Before I explain my ingenious plan to fix Britain, it should be understood that I am not claiming to be any kind of politico. My love for Andrew Marr is based mainly around his collection of pink shirts and his ability to nail the
gazing-ponderously-into-the-distance time filler rather than for his political
mind. Then again, I am tuned in enough to know about Andrew Marr and his shirts. So when I say that I think David Cameron is slimey, the risk that I took that ‘fish in a condom’ comparison too much to heart is present, but minimal. My dislike is not completely unfounded: I am a student who thinks badgers are cute – and if the future for students under the coalition looks less than peachy, things are looking considerably worse for badgers. Mr Cameron is therefore very, very low on the list to invite to my fantasy cocktail party. I would rather spend my evening with an actual fish in a condom than with the Prime Minister, and I am a latex-hating vegetarian. (Tim Walker, Aragorn, Stevie Nicks, Bridget Jones, David Attenborough and Hugh Grant will be too dazzled by my wit, charm, and skill as a hostess to miss him though, obviously.)
Not that I wish to share canapés with Ed Miliband or Nick Clegg either. If David is a fish then Ed comes across with all the charisma of a flaccid piece of seaweed:
I was listening to him clash with Cameron on Prime Minister’s Questions a
couple of weeks ago and even though I agreed with him, he spoke so badly that I
found myself accidentally cheering on the PM. And as for Nick, I just had one
of those mind-blank moments where I genuinely could not remember his name,
which says it all really. To stick with my sushi-themed government analogy,
Nick is the rice: an essential ingredient – for the fish to sit on.
Anyway, having condemned the three main party leaders to a life of soy sauce, we are now left with the task of finding less soggy replacements. Britain needs a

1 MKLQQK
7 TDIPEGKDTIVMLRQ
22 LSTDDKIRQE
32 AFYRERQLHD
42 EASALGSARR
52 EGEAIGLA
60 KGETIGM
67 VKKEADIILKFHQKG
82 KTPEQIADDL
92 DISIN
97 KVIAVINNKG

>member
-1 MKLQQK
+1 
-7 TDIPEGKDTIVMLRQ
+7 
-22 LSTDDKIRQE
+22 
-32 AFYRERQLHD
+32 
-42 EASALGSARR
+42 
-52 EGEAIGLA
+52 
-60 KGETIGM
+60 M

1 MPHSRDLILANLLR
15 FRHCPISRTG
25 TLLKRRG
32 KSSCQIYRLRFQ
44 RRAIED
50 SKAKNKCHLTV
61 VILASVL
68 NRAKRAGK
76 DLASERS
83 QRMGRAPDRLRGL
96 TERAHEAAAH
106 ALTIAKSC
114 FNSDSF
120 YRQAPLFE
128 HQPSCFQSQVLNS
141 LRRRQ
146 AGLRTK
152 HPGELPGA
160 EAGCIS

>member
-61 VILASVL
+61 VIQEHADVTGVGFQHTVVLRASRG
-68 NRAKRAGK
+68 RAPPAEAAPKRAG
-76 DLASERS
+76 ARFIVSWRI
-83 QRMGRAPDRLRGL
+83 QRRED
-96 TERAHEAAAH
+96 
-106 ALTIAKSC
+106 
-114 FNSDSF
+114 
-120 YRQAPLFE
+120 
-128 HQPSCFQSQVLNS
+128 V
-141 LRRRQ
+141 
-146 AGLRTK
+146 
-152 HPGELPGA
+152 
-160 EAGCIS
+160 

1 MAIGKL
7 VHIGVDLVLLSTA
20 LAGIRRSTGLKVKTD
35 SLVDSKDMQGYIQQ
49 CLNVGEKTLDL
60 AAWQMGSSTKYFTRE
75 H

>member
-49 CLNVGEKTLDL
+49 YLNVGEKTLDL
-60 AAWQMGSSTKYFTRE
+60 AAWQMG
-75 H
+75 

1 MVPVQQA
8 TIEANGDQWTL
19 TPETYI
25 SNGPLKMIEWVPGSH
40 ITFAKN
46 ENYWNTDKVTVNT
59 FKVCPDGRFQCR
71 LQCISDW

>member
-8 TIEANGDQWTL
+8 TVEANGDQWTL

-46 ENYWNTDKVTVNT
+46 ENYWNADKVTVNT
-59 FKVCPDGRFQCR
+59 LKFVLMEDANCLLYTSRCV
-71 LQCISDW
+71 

Prime Minister who we can respect; someone who is not too pally with the
press; someone who is intelligent, compassionate, and attractive. (Yes, it is
important that we have a fanciable leader. Crucial, even. We are a shallow
nation. We do not respect ugliness – Gordon Brown is a case in point.) Basically,
we need Hugh Grant.
Hugh John Mungo Grant was born in 1960. He is an Oxbridge graduate. He has two middle names, one of which is Mungo. He could not be more quintessentially British. He has a soothing voice. He helped to expose phone-hacking. He knows the correct use of the word ‘sycophant’. His dirty laundry has been aired already. He is extremely fanciable. And he had a nice practice run in Love Actually.
Did anyone from the UK manage to watch the scene where Grant verbally kicks the President’s arse without wishing that Hugh actually (har har) was our Prime Minister? “We may be a small country, but we’re a great one, too. The country of Shakespeare, Churchill, the Beatles, Sean Connery, Harry Potter. David
Beckham’s right foot. David Beckham’s left foot, come to that.” You are
probably now experiencing a strange feeling. No, you are not ill: it is just
the embarrassment leaving your British soul. Pride is rushing into your heart
in an alarming manner, as you forget all about slavery, Ireland, and the crisis in the Middle East.
En route to purchase Union Jack bunting you will suddenly remember that Love
Actually is just a film. When you are done sobbing into your handkerchief and have made a consolatory cup of tea, you should watch this: http://www.bbc.co.uk/news/uk-14052690. And then you should start making campaign banners. Now, where did I put my marker pen?